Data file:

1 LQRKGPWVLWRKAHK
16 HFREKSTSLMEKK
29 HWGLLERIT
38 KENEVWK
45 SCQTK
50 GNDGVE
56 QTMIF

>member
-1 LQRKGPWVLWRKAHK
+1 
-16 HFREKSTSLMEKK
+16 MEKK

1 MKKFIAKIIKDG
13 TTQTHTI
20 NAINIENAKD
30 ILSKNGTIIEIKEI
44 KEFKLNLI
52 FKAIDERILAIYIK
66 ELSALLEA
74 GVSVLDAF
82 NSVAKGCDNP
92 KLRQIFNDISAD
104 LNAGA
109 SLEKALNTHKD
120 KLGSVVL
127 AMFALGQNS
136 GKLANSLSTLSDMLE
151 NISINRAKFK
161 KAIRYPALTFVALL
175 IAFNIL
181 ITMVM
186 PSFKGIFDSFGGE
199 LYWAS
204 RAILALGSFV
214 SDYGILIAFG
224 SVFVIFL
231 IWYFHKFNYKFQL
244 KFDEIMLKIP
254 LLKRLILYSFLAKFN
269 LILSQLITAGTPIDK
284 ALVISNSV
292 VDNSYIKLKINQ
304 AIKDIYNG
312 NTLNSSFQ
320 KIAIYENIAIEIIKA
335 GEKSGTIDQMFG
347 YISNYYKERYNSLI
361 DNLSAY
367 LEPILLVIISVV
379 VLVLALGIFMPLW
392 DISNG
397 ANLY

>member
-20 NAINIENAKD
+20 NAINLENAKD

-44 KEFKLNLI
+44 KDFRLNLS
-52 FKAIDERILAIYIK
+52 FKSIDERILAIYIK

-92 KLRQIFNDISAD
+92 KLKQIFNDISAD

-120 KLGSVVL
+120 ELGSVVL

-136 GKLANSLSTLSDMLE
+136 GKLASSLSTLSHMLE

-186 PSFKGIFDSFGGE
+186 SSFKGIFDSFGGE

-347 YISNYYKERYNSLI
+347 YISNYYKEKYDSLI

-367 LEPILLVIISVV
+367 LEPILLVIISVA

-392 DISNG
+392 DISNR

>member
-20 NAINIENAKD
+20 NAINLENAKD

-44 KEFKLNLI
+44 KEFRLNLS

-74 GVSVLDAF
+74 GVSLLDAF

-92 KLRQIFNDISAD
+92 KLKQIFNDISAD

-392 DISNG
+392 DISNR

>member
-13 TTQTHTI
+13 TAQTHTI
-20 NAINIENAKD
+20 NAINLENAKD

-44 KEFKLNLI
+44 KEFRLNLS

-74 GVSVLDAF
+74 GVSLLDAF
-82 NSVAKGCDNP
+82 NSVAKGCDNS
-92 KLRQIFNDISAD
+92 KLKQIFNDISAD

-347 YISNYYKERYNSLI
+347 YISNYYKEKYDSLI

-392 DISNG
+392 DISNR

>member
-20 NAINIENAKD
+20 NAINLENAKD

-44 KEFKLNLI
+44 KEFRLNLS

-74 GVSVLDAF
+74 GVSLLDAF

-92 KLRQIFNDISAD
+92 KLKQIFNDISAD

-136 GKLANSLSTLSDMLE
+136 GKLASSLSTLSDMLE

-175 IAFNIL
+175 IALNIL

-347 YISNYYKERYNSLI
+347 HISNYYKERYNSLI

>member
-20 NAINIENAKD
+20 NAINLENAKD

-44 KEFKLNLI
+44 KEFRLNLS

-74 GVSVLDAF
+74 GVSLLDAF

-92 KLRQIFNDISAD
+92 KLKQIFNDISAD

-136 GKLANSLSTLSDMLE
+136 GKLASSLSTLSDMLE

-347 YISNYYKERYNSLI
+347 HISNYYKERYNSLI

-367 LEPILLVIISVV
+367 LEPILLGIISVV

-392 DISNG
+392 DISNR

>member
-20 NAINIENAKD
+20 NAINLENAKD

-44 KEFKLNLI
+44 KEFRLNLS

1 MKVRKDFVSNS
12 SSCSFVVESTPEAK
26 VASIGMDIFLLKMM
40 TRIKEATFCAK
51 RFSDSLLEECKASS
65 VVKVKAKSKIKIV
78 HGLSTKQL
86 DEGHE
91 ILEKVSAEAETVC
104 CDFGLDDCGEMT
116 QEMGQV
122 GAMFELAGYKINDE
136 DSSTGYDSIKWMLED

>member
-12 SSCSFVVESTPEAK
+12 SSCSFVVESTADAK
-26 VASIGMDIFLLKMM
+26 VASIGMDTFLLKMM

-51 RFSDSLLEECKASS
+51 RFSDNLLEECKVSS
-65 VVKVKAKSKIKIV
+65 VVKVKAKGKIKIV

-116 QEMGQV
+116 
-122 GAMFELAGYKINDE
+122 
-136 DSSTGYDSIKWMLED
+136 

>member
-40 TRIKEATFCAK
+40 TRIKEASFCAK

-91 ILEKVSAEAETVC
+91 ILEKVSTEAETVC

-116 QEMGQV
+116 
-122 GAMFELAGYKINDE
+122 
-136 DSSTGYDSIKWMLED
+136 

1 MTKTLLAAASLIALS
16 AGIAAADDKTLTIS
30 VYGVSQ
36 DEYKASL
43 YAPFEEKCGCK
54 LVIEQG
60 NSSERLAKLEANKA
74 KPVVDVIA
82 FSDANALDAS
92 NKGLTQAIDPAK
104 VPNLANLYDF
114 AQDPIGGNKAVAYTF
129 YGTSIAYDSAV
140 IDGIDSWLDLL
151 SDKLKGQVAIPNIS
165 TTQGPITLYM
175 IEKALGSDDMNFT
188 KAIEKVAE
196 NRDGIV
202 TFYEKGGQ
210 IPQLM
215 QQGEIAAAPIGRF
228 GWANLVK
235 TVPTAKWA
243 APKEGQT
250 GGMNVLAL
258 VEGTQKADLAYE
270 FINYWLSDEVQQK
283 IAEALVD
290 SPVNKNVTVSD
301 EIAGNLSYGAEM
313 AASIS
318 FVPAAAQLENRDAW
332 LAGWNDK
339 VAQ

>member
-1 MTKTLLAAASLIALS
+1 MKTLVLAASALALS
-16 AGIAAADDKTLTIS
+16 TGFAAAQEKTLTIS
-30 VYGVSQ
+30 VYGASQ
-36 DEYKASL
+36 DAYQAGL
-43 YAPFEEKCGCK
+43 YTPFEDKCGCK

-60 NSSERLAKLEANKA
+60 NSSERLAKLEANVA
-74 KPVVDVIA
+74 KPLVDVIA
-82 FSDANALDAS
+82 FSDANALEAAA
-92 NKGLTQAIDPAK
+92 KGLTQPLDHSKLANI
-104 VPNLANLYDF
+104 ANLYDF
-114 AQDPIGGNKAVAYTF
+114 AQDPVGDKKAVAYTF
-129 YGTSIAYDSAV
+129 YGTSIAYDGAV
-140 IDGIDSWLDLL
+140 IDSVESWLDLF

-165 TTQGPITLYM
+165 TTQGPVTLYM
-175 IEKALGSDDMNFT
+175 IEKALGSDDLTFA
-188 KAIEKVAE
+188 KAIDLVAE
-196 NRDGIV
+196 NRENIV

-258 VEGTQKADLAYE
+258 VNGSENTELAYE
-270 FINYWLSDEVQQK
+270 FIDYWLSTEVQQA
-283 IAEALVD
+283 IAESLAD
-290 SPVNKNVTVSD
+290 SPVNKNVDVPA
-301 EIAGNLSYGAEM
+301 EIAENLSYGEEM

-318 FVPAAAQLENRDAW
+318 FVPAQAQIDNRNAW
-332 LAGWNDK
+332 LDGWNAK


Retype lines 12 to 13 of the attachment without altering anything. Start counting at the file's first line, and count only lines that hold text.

+16 MEKK

1 MKKFIAKIIKDG